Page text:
Withholding Taxes: Michigan
Federal law and guidance on this subject should be reviewed together with this section.
Author: Vicki M. Lambert, The Payroll Advisor
- Michigan residents are subject to income tax on all taxable income from any source. Michigan residents who work temporarily in another state are subject to Michigan income tax on wages paid for work done in that state. Nonresidents who perform services in Michigan are subject to Michigan income tax, unless the nonresident's state of residence has a reciprocal agreement with Michigan. See Withholding on Residents, Nonresidents and Expatriates.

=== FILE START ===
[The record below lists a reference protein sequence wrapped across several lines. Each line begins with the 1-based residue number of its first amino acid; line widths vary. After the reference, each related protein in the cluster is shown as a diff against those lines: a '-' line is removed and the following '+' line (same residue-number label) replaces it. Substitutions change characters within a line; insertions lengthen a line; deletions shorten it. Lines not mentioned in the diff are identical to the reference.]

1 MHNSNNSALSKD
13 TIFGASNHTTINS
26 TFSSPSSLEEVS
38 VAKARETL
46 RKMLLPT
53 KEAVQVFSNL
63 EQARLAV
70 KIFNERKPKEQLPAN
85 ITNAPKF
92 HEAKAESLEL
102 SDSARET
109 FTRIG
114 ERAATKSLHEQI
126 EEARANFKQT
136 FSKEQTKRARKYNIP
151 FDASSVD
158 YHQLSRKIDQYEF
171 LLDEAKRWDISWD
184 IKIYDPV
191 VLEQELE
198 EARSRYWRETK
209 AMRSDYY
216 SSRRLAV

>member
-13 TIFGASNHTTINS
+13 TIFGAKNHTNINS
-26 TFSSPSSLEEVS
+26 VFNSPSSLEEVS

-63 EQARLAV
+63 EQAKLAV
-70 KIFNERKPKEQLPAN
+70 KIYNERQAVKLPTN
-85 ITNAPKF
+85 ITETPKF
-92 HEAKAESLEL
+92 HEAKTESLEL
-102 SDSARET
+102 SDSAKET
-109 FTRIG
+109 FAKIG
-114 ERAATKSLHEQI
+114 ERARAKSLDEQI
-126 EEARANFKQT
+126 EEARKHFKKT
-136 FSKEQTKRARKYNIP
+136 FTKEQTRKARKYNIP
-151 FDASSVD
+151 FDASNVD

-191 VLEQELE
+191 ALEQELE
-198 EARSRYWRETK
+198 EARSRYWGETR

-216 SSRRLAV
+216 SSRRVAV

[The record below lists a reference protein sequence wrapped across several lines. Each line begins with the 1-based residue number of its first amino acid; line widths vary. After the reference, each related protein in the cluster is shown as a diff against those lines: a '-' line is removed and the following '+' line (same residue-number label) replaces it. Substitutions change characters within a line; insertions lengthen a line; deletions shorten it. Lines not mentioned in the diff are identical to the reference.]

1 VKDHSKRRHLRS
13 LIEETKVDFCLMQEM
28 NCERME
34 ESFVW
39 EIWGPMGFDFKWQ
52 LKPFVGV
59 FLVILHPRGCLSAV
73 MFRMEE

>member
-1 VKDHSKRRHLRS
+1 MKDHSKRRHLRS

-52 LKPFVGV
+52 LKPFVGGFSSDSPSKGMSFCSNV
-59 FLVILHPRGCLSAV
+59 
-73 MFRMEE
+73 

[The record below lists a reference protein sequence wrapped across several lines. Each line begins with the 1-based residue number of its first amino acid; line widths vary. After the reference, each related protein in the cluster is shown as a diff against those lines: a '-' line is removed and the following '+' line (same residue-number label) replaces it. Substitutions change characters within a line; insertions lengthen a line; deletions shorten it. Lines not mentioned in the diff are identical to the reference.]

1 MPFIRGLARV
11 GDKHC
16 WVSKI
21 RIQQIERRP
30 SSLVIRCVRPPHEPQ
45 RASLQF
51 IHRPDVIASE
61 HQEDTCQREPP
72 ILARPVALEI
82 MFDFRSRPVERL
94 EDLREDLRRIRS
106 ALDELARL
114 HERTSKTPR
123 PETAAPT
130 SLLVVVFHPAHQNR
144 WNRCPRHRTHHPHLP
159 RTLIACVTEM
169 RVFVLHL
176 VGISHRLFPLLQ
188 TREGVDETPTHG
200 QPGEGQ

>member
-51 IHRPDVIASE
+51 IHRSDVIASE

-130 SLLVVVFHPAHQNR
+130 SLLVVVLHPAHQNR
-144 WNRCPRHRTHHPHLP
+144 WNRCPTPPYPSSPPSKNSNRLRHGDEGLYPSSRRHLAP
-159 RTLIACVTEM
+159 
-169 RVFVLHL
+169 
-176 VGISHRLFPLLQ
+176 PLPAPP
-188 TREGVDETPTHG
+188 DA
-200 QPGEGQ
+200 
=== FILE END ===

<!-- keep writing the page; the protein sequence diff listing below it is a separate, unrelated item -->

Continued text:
- Michigan employers must use Form MI-W4, Employee's Michigan Withholding Exemption Certificate, to determine withholding. The federal Form W-4 is not an acceptable substitute. See Employee's Withholding Exemption Certificate.
- Withholding on supplemental wages, such as bonuses, is determined differently depending on whether they are paid at the same time as, or separate from, regular wages. See Supplemental Wages.
- All employers must provide each employee (both current and terminated employees), an annual Form W-2, Wage and Tax Statement, before January 31 of the following year. See Form W-2 Requirements.
- Employers must keep all records pertaining to the state income tax available for inspection by the Department of Treasury for at least six years. See Recordkeeping Requirements.
- Localities including Detroit, Grand Rapids and Lansing have requirements pertaining to income tax withholding. See Local Requirements.